Speaking of aesthetic aspects, we’re unable to resist falling in love with the cover art to your Hozac Records seven-inch, featuring those spooky dogs dressed in classic Halloween regalia? Who’s responsible for this idea and its execution?
That’s Matt Lifson’s painting (www.mattlifson.com). I went to high school with him, and he went from good to amazing as a painter. He has such a dark vision for his artwork, but it’s also playful at times. I saw that painting (it’s called “Black Hole”) and immediately wanted it to be mine. He said it was fine for us to use it. I love working with other artists I admire.
Are you from Florida originally? In what ways do you feel that Florida has contributed to your musical evolution and education? Will Florida ever shake its association with being “the death metal capital of the world”? Aside from The Band In Heaven, has there ever been a band from Florida more terrifying than The Rascals?
Born and raised in Florida – we all were. I used to hate it here but I’ve grown to be thankful. It keeps a person far away enough from the “relevant” music world that they can work on their own in music in peace. And it honestly has some of the best bands I’ve ever heard. Every time someone posts about a Florida band being worthwhile, they act so surprised. But check out Cop/City Chill Pillars, Love Handles, The Jameses, Guy Harvey, The Dewars, Snake Hole, Luma Junger, Tumbleweave, Weird Wives, Surfer Blood, etc. … those are all bands just from South Florida, all in the same community, putting out some of the best music in the country. There is something going right here. The only disadvantage we have is that it takes like 7 hours to get to the next closest state. It’s hard for us to tour from here.
How did you first hear of Austin Psych Fest? Are there any bands in particular that you’re excited by the prospect of seeing live while you’re in Texas?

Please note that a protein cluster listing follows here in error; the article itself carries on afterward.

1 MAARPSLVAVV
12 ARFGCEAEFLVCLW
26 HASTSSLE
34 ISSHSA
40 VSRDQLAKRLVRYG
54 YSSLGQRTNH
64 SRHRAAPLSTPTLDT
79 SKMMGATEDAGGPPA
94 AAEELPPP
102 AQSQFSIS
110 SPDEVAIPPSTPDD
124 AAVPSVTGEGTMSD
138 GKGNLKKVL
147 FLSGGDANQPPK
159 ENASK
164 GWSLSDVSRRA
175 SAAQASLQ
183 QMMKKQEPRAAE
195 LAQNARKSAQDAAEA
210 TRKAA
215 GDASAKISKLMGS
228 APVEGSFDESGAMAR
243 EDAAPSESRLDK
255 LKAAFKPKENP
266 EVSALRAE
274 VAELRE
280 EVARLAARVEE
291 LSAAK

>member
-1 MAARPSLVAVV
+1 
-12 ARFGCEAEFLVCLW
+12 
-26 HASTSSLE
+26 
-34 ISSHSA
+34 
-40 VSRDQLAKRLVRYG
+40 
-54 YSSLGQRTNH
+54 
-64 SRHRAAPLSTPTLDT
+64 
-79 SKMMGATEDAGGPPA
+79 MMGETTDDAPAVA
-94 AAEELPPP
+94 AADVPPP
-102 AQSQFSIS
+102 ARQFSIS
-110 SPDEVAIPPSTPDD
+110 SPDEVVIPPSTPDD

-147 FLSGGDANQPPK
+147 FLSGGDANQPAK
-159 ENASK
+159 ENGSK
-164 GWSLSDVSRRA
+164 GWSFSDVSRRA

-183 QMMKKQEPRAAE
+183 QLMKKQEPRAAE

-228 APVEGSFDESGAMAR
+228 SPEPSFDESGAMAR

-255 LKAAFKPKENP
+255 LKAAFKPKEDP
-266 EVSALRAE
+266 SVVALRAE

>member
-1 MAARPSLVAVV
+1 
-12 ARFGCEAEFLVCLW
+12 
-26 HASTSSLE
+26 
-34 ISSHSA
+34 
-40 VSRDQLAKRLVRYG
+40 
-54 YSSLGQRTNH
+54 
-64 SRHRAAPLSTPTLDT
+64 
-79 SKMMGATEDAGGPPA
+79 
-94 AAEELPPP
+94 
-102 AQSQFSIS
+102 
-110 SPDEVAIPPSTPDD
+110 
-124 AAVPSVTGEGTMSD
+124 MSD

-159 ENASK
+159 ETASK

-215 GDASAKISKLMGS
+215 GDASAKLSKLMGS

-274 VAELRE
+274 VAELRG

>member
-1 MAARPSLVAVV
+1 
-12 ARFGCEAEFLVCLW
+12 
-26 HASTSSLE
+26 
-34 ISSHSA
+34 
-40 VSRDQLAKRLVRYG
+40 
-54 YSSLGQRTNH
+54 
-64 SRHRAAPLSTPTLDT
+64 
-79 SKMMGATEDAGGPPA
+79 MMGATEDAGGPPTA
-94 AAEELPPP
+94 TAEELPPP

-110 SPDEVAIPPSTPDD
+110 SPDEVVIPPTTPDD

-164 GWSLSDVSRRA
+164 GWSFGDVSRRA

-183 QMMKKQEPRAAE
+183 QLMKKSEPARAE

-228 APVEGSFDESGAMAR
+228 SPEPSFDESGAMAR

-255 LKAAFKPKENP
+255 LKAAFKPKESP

I’ve followed (but never been to) Austin Psych Fest since year one. It usually has the best line-up of bands compared to any other festival, in my opinion. There are many great festivals throughout the country, but they all seem like money-making schemes at the end. Psych Fest seems to exist only to showcase and support modern day psychedelic and garage rock bands. Every year I’ve wished I could go. We were so excited to be invited to play this year. Really excited to see The Brian Jonestown Massacre. But this year’s entire line-up looks amazing. There isn’t a single band I’m not excited to see.
Would you care to comment on the rumor (the rumor that we are attempting to start right now) that your next release will be released on super-limited single-sided cassette, containing sitar-infused, sludge-pop versions of “Heaven” by Warrant and “Just Like Heaven” by The Cure?
No joke that we have already have a “Heaven”-themed concept cover album in mind. It is a wonderful word. Here are the songs it will contain: Talking Heads – “Heaven,” Jens Lekman – “Tram #7 to Heaven,” The Pixies – “Monkey Gone to Heaven,” The Cure – “Just Like Heaven,” The Psychedelic Furs – “Heaven,” David Lynch’s “In Heaven” … there are more but I forget now and I seem to have lost the list (“Stairway to Heaven” is not on the list because we are not good enough musicians to play that song).
Fred “Mr.” Rogers (a huge Boards of Canada fan, by the way) once suggested the following: “The connections we make in the course of a life – maybe that’s what heaven is.” Your thoughts?
It’s probably silly but I still hope heaven to be a final destination. What it could/would be like, I have on idea, but the concept that heaven is something that is happening now, or something that is based on a state of mind or understanding, is terrifying. Our minds are messes. It wouldn’t be fair. I want something to look forward to.
What’s next for The Band In Heaven?
Soon we’ll be releasing the “Sludgy Dreams” music video directed by Alice Cohen (check out her stuff). Then we’ll be playing SXSW (so far, the HoZac showcase, the pre-Psych Fest showcase, the Cherrywood Sustainable showcase, probably the GetBent showcase – maybe some more), then Austin Psych Fest. We have a few other music videos in the works, and we’re slowly working on a full length. We’d like to tour some more but we’re pretty poor. We’ll make our way to New York sometime soon, and after that we’ll make our way to California. What’s next for you?